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America’s foundations have poured billions of dollars into the fight against climate change. What do they have to show for their money?
The Energy Foundation laid the groundwork for renewable-energy policies that 29 states have adopted. The ClimateWorks Foundation coordinated work to help developing countries replace polluting refrigerants with efficient, climate-friendly cooling. Bloomberg Philanthropies financed the Sierra Club’s campaign to shut down coal-fired power plants. Foundations have backed educational efforts, ranging from Al Gore’s documentary An Inconvenient Truth to the Climate Central website, which helped persuade Americans that humans have contributed to climate change and that the government should do more to promote clean energy and take other steps to protect the planet.
But when it comes to U.S. climate policy, grant makers and the environmental nonprofits they support have been stymied. President Trump has pulled the United States out of the Paris climate accord. His EPA administrator, Scott Pruitt, is dismantling the agency’s efforts to regulate greenhouse gases. The Republicans who control Congress are hostile to climate action.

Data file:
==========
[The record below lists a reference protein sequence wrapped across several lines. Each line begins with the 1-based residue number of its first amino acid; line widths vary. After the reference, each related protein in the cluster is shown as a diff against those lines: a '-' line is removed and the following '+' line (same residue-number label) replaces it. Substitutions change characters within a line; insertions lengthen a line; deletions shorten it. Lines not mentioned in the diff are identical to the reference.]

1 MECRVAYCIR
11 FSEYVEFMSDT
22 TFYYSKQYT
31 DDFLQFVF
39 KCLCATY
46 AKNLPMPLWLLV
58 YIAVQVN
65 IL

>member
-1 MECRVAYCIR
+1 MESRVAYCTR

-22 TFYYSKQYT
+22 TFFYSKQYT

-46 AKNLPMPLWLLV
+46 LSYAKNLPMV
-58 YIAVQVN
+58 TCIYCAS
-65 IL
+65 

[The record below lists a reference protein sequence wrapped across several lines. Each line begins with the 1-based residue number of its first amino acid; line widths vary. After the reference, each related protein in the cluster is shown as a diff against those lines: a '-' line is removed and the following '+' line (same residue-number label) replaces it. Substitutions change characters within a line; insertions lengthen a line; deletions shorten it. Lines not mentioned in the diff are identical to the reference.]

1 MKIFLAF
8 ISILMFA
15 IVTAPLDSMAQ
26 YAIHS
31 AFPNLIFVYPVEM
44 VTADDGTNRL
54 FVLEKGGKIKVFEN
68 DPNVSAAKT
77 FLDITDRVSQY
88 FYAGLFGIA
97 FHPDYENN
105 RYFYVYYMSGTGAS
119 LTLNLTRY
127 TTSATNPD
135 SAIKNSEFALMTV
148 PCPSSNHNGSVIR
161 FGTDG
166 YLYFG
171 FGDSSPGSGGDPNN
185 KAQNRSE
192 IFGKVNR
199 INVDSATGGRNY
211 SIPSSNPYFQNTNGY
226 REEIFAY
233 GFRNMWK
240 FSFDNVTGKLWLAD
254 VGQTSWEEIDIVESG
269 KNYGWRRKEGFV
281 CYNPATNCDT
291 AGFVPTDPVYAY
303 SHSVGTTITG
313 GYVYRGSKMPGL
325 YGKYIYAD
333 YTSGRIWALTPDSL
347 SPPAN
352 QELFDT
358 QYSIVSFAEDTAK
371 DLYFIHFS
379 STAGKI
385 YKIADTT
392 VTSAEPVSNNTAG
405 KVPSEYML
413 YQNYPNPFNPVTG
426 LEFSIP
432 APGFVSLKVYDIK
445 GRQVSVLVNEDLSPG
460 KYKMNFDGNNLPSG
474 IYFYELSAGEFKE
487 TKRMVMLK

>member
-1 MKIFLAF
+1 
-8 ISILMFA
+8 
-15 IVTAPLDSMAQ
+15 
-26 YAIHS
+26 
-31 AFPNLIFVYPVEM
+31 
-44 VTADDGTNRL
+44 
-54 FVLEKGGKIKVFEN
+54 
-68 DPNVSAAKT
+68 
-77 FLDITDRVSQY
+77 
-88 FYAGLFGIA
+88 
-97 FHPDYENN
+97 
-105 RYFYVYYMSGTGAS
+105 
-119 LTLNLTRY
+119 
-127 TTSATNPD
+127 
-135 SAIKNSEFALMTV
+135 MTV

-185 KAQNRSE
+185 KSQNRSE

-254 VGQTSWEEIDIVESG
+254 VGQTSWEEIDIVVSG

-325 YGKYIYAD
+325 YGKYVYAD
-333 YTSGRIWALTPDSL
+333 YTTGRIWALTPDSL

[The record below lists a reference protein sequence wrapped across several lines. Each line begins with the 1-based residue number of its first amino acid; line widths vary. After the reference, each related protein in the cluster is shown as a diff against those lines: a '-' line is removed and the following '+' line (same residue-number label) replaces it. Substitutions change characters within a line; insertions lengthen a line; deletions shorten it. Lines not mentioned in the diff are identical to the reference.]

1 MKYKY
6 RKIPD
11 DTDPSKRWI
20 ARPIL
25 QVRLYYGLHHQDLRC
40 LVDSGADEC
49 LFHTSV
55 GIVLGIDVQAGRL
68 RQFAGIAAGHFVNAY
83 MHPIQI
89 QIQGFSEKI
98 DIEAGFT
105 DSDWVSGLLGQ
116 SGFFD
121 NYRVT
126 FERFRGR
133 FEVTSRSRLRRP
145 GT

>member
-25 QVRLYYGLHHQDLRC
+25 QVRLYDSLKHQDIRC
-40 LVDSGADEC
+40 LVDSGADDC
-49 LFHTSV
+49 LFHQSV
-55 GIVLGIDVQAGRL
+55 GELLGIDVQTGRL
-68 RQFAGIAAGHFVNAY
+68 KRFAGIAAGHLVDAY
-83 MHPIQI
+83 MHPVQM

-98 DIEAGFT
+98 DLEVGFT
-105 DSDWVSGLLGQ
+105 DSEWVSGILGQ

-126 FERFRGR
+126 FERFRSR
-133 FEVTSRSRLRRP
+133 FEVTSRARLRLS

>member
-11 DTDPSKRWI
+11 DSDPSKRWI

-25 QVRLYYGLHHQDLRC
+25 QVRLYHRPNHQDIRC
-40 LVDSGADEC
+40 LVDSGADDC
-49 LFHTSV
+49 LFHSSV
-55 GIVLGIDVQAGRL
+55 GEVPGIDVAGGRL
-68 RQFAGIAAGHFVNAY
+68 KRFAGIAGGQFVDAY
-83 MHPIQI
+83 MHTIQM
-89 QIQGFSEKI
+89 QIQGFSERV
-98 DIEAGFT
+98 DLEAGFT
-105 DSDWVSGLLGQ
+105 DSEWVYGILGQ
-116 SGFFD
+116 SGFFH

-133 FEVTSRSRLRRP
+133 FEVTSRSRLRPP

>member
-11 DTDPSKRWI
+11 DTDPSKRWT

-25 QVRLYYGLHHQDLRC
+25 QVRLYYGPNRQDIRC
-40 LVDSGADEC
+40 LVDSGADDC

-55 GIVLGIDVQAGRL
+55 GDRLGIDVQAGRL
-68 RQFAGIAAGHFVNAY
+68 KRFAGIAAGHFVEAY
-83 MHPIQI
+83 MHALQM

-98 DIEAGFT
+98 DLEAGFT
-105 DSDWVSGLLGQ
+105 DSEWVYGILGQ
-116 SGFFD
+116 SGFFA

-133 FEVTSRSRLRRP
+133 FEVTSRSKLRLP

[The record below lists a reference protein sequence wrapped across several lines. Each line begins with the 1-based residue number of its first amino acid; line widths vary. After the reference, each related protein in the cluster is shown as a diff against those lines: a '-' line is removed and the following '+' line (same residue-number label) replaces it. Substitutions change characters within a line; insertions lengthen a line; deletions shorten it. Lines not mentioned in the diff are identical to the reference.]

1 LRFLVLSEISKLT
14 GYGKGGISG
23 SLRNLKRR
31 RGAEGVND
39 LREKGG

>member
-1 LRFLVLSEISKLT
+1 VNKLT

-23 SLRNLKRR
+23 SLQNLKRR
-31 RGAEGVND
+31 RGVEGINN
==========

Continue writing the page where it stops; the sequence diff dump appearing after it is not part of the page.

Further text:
Globally, the picture is nearly as grim. In the past two decades, annual emissions of greenhouse gases have grown from the equivalent of 35 billion tons of carbon dioxide a year to nearly 50 billion, and atmospheric concentrations of carbon dioxide are rising relentlessly.
If philanthropy is to be judged by its outcomes — and how else should it be judged? — climate philanthropy has failed. The U.S. government is further from acting to curb climate change than it was a decade ago. Without action by the United States, which is an indispensable player on the global stage, it will be all but impossible for the planet to avoid catastrophic climate change.
Read more about the fate of climate philanthropy by Marc Gunther at Nonprofit Chronicles